Seniors Cleverly Made 11,000 SEPTA Key Trips in March
For most of us, the highly-anticipated SEPTA Key system won’t be up and running until sometime “later in 2015.” Only then will we never again be forced to scrounge up exact change — the new system will accept money stored for SEPTA rides on debit and credit cards!
But for seniors, the Key system is already working in parts of the city.
Wait, how does that work?
People aged 65 and older have long been eligible to ride for free on the subway lines, buses and trolleys. Under the new Key system, they will be able to take advantage of this perk by simply swiping their Pennsylvania driver’s licenses through SEPTA’s new turnstiles and fare boxes.
Though SEPTA is still testing out the new technology, it turns out that this feature is already working in some areas, as was first reported by BillyPenn. And without any publicity whatsoever from SEPTA, some hip older folks have figured that out. Which is pretty cool.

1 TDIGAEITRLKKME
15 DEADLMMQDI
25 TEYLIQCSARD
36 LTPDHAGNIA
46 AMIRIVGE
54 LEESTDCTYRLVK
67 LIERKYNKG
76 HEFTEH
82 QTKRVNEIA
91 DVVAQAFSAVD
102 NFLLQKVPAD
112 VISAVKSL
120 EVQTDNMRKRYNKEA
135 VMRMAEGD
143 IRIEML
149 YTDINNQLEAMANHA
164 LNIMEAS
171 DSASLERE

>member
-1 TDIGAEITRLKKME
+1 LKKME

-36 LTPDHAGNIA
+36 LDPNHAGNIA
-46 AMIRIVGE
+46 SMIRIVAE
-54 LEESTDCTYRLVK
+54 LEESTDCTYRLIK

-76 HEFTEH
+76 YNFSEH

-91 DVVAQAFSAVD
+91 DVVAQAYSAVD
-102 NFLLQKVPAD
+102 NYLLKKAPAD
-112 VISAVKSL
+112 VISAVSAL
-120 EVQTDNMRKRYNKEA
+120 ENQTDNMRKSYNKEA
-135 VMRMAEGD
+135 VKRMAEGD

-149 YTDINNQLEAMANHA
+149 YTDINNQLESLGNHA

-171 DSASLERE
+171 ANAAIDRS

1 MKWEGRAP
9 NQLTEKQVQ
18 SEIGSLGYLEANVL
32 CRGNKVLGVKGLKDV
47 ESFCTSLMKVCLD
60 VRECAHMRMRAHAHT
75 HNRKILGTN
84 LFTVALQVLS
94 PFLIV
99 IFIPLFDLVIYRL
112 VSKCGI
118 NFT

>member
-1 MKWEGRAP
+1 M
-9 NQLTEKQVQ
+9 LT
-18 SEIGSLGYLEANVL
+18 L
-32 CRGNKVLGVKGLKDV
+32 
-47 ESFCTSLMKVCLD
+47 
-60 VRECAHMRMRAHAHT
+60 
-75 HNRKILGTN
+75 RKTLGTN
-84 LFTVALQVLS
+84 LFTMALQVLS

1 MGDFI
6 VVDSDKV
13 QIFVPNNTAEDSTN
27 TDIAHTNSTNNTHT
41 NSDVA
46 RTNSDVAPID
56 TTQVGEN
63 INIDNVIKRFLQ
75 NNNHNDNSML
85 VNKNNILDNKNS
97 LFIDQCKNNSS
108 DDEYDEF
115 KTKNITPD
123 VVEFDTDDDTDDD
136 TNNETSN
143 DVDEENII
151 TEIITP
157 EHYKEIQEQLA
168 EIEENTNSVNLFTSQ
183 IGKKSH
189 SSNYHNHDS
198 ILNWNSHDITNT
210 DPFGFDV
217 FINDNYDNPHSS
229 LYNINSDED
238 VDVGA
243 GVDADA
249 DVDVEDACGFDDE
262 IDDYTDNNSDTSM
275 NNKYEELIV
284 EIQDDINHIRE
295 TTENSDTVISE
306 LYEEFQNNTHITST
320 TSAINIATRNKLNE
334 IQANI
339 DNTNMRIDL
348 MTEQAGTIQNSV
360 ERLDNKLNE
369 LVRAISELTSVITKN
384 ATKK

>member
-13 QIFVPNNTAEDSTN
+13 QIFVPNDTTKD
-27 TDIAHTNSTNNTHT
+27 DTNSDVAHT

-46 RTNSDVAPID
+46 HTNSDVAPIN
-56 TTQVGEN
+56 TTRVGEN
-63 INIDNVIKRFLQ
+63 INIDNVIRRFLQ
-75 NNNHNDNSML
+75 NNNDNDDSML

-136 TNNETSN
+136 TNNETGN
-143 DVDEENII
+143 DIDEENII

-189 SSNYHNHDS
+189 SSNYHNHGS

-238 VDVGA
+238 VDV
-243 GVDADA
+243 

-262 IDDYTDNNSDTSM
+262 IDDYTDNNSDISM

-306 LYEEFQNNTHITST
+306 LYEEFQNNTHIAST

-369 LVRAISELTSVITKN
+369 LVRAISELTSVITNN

In March, seniors made 9,472 trips on buses and trolleys using the Key system, says SEPTA spokesman Andrew Busch. They made 1,555 trips on the Market-Frankford and Broad Street lines via the Key system during the same period.
“We didn’t make any kind of announcement. We think it’s been kind of a word-of-mouth thing,” says Busch. “Our concern would still be that one day we’re doing some kind of software testing at a turnstile on Fifth Street, and it won’t be working. So it’s something that probably shouldn’t be relied on 100 percent.”
For those times, Busch says seniors can still get a free ride if they present SEPTA workers with a special senior transit ID, a Medicare card, or a railroad ID.
So is SEPTA Key secretly working for anyone other than seniors? “No,” says Busch. “For everyone else, it’s TransPasses, tokens or cash.”
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